by Natalie Bayton, Bay Area Free South Africa Movement
California, United States
Undated, about June or July 1986?
Publisher: Bay Area Free South Africa Movement
5 pages
Type: Report
Coverage in Africa: Namibia, South Africa, Southern Africa
Coverage outside Africa: United States
Language: English
Contents: DIVESTMENT: VEHICLE FOR DEMOCRATIC CHANGE • COMMUNITY-BASED DIVESTMENT CAMPAIGNS • OAKLAND DIVESTMENT CAMPAIGN • KEY ELEMENTS OF THE OAKLAND DIVESTMENT CAMPAIGN • CONCLUSION • The report says after almost a year, the City of Oakland took a major step toward honoring its commitment to break all ties with South African apartheid when it ended the city's 30-year business relationship with the Bank of America; the city's action was a direct result of the Divestment Ordinance adopted unanimously by Oakland City Council on July 9, 1985 --depriving the BofA of some $400 to $600 million in municipal deposits per year. The report says less than two weeks later, the "Bank of Apartheid" announced its decision against new loans to any South African borrower -- whether public or private -- "as long as the apartheid system exists." The report says BofA, the nation's second largest bank, was clearly influenced by the growing uneasiness of the business community over the stability of South Africa and the mounting effectiveness of the international movement for sanctions against the apartheid regime. The report says divestment and disinvestment are powerful tools in the arsenal for democratic change in South Africa; and while sanctions alone will not automatically topple the fascist apartheid state, it is widely believed that effective sanctions could change the balance of power so substantially that the people's victory would be greatly accelerated. The report says it is fighting a war on two fronts -- one to maintain control over the people and resources of its neighbor state Namibia while attempting to roll back the revolutionary gains of Angola, Mozambique and Zimbabwe; and, another to defend the continued existence of apartheid within South Africa itself. The report says until the federal government imposes comprehensive sanctions against South Africa / local government and institutional divestment efforts will continue as the main leverage point for impacting private-sector decision-making on the viability of continued or future investments in apartheid. The report says in sum, the city's initial proposal amounted to little more than "selective divestment," falling far short of the desired goal of total severing of ties to the system of apartheid; the BAFSAM immediately recognized that passage of an ordinance with teeth would require the active and organized response of the people of Oakland and established a Divestment Task Force (DTF) to orchestrate this response and develop a meaningful alternative proposal for consideration by Council. The report says almost before the ink was dry on the Oakland Ordinance, the cities of Berkeley and San Francisco were reviewing and strengthening their own positions on divestment; soon afterwards, Hayward, Richmond, San Jose and the counties of Alameda and Sonoma passed legislation based on the Oakland model. The report discusses "red-lining", plant closures in the U.S., cheap and highly exploitable black labor, the Oakland Divestment Ordinance, the American Committee on Africa (ACOA), BAFSAM (Bay Area Free South Africa Movement), the  Oakland Divestment Ordinance, a proposed City Ordinance, and  a public education effort.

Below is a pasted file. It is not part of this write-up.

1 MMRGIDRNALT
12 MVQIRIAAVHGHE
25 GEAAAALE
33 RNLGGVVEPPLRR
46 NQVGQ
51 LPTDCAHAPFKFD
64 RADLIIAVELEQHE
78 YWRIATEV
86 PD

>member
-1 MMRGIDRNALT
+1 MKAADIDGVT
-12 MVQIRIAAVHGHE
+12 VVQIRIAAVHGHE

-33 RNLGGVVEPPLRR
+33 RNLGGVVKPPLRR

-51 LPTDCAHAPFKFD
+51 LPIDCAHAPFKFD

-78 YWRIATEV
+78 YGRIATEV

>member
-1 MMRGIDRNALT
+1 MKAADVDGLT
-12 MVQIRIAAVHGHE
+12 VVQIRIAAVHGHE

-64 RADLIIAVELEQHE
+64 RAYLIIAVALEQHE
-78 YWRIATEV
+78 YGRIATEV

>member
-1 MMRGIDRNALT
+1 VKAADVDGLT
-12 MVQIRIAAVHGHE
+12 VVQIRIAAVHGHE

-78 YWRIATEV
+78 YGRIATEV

Used by permission of David Bacon, a former member of the Bay Area Free South Africa Movement.
Collection: Miloanne Hecathorn papers